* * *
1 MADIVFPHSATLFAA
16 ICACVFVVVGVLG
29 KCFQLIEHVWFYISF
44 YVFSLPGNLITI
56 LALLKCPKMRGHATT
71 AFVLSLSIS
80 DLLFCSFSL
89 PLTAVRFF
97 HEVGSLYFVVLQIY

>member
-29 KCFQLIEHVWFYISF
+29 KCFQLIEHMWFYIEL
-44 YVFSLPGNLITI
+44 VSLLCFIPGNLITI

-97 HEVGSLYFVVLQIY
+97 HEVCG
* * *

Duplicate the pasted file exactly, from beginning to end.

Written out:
1 MADIVFPHSATLFAA
16 ICACVFVVVGVLG
29 KCFQLIEHVWFYISF
44 YVFSLPGNLITI
56 LALLKCPKMRGHATT
71 AFVLSLSIS
80 DLLFCSFSL
89 PLTAVRFF
97 HEVGSLYFVVLQIY

>member
-29 KCFQLIEHVWFYISF
+29 KCFQLIEHMWFYIEL
-44 YVFSLPGNLITI
+44 VSLLCFIPGNLITI

-97 HEVGSLYFVVLQIY
+97 HEVCG